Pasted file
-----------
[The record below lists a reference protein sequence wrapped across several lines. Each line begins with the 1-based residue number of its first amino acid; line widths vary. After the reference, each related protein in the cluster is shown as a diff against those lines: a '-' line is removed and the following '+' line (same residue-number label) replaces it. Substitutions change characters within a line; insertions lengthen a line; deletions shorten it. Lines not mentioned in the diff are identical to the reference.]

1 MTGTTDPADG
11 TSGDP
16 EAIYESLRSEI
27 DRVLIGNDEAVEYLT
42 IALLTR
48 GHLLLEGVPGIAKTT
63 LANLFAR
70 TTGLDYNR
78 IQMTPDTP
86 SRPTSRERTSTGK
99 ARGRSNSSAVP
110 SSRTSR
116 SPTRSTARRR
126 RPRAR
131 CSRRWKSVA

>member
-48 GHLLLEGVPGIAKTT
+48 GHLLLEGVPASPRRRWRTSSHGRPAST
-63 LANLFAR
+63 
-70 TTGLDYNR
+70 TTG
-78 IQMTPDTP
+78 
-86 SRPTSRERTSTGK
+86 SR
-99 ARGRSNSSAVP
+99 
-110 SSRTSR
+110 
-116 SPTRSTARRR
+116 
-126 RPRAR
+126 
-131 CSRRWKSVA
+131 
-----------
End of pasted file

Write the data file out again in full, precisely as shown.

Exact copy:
[The record below lists a reference protein sequence wrapped across several lines. Each line begins with the 1-based residue number of its first amino acid; line widths vary. After the reference, each related protein in the cluster is shown as a diff against those lines: a '-' line is removed and the following '+' line (same residue-number label) replaces it. Substitutions change characters within a line; insertions lengthen a line; deletions shorten it. Lines not mentioned in the diff are identical to the reference.]

1 MTGTTDPADG
11 TSGDP
16 EAIYESLRSEI
27 DRVLIGNDEAVEYLT
42 IALLTR
48 GHLLLEGVPGIAKTT
63 LANLFAR
70 TTGLDYNR
78 IQMTPDTP
86 SRPTSRERTSTGK
99 ARGRSNSSAVP
110 SSRTSR
116 SPTRSTARRR
126 RPRAR
131 CSRRWKSVA

>member
-48 GHLLLEGVPGIAKTT
+48 GHLLLEGVPASPRRRWRTSSHGRPAST
-63 LANLFAR
+63 
-70 TTGLDYNR
+70 TTG
-78 IQMTPDTP
+78 
-86 SRPTSRERTSTGK
+86 SR
-99 ARGRSNSSAVP
+99 
-110 SSRTSR
+110 
-116 SPTRSTARRR
+116 
-126 RPRAR
+126 
-131 CSRRWKSVA
+131 